Mr. Park is our current Mayor, he has a long history as a human rights activist. He focuses more on environment, work-life balance, quality of life; his focus for this summer is to create more bicycle trails around Seoul downtown and some low cost bike rentals.

He told me once he would love if people living in Seoul had places to relax during weekends they spend in the city. I guess he would love to combine the feel of Hamptons with NY in Seoul, and I do believe he will succeed.

CB: Is there anything specific about Korean culture and people that is hard to find elsewhere?

AN: Ajummas – the old women. They will run you over getting into subway or a bus. You have to be very apologetic, even though she was the one who just hit you with her bag following a good punch with an elbow! Well, she is in the right in Korea and if she wants to cross the road on red, she will do so. You just have to wait.

Protests – Koreans exercise their right to protest on every day basis. There are several protests in Seoul every weekend! They yell, they march and then, after the protest or demonstration is over … they clean up the site! So when they leave it’s like nothing ever happened!

Koreans use the expression, “Have you eaten lunch yet?” the same way we use “How are you?” I did not know about it, so for the first few months I was explaining with details what I cooked or bought. Everyone listened and no one ever stopped my monolog! And then, one of my colleagues from work told me that they do not really need to know what I had. It’s just a way to say “how are you.”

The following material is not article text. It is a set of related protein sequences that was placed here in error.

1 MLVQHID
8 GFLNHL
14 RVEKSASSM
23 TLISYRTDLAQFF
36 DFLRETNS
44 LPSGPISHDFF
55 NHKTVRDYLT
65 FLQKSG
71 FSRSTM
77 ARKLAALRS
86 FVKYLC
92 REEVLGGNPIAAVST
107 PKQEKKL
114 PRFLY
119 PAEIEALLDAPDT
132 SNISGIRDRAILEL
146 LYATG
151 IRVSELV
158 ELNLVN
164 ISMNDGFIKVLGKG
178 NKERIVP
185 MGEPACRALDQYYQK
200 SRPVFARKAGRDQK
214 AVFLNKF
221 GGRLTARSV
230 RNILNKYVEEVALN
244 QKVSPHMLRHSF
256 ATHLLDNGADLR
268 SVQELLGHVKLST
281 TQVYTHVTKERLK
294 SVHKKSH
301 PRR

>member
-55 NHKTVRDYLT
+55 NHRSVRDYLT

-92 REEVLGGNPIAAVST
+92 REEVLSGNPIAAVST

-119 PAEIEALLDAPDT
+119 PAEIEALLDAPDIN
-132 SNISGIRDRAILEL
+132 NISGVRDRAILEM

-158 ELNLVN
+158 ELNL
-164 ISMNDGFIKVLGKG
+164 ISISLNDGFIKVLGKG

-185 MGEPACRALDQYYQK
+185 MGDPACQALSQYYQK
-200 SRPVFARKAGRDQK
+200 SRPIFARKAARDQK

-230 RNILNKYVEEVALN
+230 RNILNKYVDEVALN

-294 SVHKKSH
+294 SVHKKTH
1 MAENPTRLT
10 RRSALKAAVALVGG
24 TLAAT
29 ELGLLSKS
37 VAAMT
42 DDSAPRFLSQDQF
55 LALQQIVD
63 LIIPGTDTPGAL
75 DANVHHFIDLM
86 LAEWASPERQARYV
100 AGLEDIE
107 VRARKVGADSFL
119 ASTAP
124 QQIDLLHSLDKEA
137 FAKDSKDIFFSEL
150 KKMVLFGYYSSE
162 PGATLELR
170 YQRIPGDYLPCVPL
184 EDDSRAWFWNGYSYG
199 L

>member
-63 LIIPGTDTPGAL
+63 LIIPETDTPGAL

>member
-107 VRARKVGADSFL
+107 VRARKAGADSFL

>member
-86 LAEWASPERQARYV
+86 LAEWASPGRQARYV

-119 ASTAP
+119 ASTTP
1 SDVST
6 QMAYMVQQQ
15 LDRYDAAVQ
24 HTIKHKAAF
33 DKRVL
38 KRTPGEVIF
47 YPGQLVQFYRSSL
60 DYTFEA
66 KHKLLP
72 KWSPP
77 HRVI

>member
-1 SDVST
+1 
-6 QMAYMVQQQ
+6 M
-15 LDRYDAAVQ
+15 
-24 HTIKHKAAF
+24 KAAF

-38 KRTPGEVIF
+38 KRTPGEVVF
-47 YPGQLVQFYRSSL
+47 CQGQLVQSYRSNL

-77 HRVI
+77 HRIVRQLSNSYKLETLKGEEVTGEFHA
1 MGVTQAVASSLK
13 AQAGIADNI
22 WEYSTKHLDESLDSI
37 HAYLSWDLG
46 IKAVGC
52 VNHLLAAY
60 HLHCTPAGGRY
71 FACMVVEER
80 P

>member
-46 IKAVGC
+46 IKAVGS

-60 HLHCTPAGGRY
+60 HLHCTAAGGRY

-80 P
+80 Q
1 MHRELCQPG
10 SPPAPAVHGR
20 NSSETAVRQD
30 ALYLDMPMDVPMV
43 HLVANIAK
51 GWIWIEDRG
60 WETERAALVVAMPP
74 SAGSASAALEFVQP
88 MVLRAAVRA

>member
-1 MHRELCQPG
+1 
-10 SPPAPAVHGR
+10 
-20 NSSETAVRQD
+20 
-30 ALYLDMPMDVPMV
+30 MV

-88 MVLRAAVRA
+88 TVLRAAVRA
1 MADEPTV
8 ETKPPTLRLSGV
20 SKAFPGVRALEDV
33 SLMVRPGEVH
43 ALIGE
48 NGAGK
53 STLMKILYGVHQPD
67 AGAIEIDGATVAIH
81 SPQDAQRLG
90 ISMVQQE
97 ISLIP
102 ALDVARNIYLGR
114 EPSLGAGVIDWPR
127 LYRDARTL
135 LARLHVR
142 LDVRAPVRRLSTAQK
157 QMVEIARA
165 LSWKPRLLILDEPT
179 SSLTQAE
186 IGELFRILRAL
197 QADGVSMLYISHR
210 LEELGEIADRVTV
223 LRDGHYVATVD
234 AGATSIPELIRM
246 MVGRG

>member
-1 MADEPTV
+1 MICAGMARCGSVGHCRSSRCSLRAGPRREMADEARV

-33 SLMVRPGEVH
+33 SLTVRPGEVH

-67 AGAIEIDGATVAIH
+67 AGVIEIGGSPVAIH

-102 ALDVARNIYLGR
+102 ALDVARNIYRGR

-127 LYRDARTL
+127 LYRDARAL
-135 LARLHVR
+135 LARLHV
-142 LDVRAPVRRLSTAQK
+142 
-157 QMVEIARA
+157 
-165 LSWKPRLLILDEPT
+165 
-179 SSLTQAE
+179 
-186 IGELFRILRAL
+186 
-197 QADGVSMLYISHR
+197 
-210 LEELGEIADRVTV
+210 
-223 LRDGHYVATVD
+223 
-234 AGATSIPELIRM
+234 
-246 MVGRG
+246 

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CB: When did you decide to write a blog and why?

AN: It was my husband who decided he will write a blog. We have travelled a lot, for work, living, for fun but we have never felt that we need a blog. It was different with Korea, maybe just because it surprised us in such a good way. It is modern and yet peaceful, it is crazy busy and yet pleasant, it is just a perfect mix of East and West. Since we could not find information in Polish language (native to my husband) we decided to let them know about Korea and that’s how it all started. Unfortunately after few months my husband got too busy with his work and I was the one who ended up writing it ever since.

CB: Do you have your favorite spots in the city?

AN: Yes, a few, depending on the season.

I love Saturday spring mornings at Namsan Tower – a clear sky, you can see the beautiful panorama. Nothing better with a cup of coffee.

Summer – Yeouido Island and Han River Park where you can rent a bike and have a ride, but only in the morning, it gets too hot in the afternoon. And the Cheonggyecheon stream – always nice and cool. Besides you can take your shoes off and put your feet in cold water – super cool thing to do at +40 Celsius.

Autumn – Changdeokgung Palace and the Secret Garden up there. Red maple trees are just amazing!

Winter – Tea houses in Insa Dong